Why use Raspberry Leaf Tea in pregnancy?
Did you know that raspberry leaf tea may reduce the length of labour and the risk of interventions? It can also be very beneficial to use during pregnancy? Raspberry leaf tea has been used in different parts of the world for many years as a uterine tonics. Here we explore how the literature dispel the myths and take a look at a great medicinal herb that is natural and not full of additives.
Increasingly in the 21st century women are turning back to natural remedies to help them throughout pregnancy and childbirth, here at Call The Midwives I endeavor to give you the best information just as nature intended!
Of all the uterine tonics used during pregnancy, the leaves of the raspberry plant have the most impressive reputation for strengthening and toning the tissues of the womb. The use of raspberry leaves in pregnancy is recorded in ancient herbal textbooks written as far back as the 6th century (Palmer, 2000). One group where the use of herbal remedies, especially during childbirth have been well-documented are the North American Indian tribes. Tribes like the Cree and Cherokee used raspberry leaves for their astringency and toning effects on the uterus to ease labour pains and check bleeding of the uterus.
It is believed that raspberry leaf, if taken regularly through pregnancy and labour can help reduce intervention during labour. In her review Jane Palmer (2010) states the following:
- Ease the symptoms of morning sickness.
- Sooth and prevent bleeding gums which many pregnant women often experience.
- Relax the smooth muscles of the uterus when it is contracting (Burn & Withell, 1941).
- Assist with the birth of the baby and the placenta.
- Calm cramping of the uterus.
- Reduce the risk of intervention during the second stage of labour
- Provide a rich source of iron, calcium, manganese and magnesium. The magnesium content is especially helpful in strengthening the uterine muscles. Raspberry leaf also contains vitamins B1, B3 and E which are valuable in pregnancy.
There have been a few studies into the benefits of raspberry leaf tea. Parsons et al (2000) Australian midwives undertook research. Their first study they carried out was an observational study on women who were currently taking raspberry leaf in pregnancy. They compared them to women who did not take any raspberry leaf. There were 108 women in the study (57 taking raspberry leaf and 51 who did not take any). Some women started taking raspberry leaf in their pregnancy as early as 8 weeks and others started as late as 39 weeks. Most women however started taking raspberry leaf between 28 and 34 weeks in their pregnancy. The findings of the observational study suggested that the raspberry leaf herb can be consumed by women during their pregnancy for the purpose for which it is taken, that is, to shorten labour with no identified side effects for the women or their babies. An unexpected finding in this study was that the women in the raspberry leaf group were less likely to require an artificial rupture of membranes, a caesarean section, forceps or vacuum birth than the women in the control group.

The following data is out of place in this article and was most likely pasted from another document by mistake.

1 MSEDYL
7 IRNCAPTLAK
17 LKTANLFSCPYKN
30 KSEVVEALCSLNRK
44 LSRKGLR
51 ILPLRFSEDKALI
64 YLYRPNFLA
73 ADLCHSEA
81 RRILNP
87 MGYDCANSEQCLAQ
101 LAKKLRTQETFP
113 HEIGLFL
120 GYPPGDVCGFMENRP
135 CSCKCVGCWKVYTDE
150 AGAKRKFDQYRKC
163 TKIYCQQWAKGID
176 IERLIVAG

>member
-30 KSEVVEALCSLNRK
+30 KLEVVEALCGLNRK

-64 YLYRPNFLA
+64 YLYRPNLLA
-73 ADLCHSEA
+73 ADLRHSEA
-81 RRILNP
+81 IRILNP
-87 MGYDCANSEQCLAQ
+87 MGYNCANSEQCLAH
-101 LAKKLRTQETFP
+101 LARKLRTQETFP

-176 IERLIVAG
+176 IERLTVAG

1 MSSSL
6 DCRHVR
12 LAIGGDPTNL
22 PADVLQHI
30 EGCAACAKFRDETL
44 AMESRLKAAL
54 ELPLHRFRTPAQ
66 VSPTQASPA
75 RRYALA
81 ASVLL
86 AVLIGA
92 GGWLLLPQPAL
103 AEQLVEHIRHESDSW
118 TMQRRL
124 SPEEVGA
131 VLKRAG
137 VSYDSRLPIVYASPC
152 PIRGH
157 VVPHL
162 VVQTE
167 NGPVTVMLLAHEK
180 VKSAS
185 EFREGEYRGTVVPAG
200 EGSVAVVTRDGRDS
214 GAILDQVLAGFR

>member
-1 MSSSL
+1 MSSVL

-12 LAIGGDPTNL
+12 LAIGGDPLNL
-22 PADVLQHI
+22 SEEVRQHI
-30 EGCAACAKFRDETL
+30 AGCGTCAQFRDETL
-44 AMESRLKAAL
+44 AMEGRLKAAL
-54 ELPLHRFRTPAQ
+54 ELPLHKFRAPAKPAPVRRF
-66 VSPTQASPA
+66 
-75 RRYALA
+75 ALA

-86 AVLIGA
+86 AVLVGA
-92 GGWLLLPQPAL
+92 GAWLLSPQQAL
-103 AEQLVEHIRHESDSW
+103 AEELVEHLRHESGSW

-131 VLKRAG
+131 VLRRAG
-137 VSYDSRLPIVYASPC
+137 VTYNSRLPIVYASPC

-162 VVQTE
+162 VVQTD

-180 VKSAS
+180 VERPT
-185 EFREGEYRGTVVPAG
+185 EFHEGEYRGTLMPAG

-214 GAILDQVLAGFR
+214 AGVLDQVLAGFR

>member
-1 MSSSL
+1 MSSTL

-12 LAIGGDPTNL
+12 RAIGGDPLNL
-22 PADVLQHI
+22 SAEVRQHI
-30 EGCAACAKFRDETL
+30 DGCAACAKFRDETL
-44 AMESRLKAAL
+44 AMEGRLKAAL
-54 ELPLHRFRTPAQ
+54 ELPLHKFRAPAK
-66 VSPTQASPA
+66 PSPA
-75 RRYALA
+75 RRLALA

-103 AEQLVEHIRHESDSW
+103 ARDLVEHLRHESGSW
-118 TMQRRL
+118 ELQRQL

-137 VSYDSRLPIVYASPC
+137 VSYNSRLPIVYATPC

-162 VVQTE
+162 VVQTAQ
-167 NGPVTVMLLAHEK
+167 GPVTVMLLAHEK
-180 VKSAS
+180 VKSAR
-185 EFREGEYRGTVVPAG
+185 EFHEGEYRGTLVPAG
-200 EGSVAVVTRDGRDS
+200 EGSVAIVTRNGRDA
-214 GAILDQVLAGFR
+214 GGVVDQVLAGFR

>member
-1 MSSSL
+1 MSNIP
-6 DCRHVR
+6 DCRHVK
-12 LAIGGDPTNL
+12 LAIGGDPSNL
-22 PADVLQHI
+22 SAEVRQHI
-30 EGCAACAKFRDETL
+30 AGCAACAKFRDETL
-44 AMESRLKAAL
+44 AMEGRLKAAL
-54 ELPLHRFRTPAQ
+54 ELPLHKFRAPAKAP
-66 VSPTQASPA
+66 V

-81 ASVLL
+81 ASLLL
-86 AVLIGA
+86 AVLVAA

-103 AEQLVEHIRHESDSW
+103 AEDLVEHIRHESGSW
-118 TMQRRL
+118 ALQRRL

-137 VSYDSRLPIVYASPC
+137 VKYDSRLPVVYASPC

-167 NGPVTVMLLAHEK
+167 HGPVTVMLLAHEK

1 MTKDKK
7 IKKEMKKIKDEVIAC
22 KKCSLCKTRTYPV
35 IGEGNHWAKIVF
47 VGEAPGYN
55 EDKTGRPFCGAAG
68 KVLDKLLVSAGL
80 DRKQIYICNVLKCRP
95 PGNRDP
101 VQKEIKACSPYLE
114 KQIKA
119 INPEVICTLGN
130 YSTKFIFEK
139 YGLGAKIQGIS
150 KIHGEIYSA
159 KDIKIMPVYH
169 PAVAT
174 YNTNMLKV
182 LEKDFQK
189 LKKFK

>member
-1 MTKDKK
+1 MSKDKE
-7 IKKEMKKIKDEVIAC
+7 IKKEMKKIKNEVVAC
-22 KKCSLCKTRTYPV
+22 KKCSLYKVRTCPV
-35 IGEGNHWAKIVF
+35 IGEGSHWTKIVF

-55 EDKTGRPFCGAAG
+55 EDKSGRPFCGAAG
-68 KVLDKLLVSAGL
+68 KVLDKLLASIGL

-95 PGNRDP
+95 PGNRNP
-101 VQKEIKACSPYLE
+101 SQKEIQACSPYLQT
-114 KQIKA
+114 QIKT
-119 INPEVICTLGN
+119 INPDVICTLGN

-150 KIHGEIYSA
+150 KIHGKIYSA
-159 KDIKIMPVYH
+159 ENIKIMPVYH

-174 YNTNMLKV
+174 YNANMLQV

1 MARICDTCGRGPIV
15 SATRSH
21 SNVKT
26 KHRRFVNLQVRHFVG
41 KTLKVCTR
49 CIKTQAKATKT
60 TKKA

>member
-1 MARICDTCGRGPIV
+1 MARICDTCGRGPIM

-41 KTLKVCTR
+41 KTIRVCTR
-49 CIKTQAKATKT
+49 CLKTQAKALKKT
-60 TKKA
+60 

How to use Raspberry leaf tea
Raspberry leaves can be drunk in a tea infusion, which is the preferred method, or capsule, tablet. Put one teaspoon of the dried herb into a cup with boiling water (or three teaspoons if fresh leaves are used). This is allowed to infuse for 15 minutes before drinking (RCM 2009)
These guidelines have been taken from Parsons (1999):
- Tablets – Take two 300mg or 400mg tablets with each meal (three times a day) from 32 weeks.
- Teabags From 32 weeks take 1 cup a day after 2 weeks up the dose to 2 cups per day and increase to 4 to 5 teabag cups throughout the day after 36 weeks
- Loose leaf tea – Bring one cup of water to the boil. Remove from heat and add one teaspoon of the herb. Stir, cover and let sit for ten minutes (do not boil the herb), strain and sip. Adding sugar or honey many improve the taste. 2 to 3 cups per day is often recommended especially after 28 weeks of pregnancy.
Midwives in the UK only recommend using it from 32 weeks, and gradually increasing your dose over the course of the last 8 weeks.
Many use this tea and I have posted comments from facebook feed for you to make your own mind up.
I must state here that there are certain people who should not use raspberry leaf tea. It is believed that it may affect blood pressure in some women so if you have been advised you have blood pressure problems then please avoid. Do not use if you have had a previous caesarean section, as the uterus will have been previously compromised, if you are carrying twins or your baby is breech or you are under threat of pre-term labour.
Wendy Kuharska Midwife (2017) For private Antenatal Classes Contact Me
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Palmer J (2010) Raspberry Leaf Tea Pregnancy & Beyond Australia
Ferguson P (2009) Raspberry Leafs a turning point Royal College of Midwives Midwives Magazine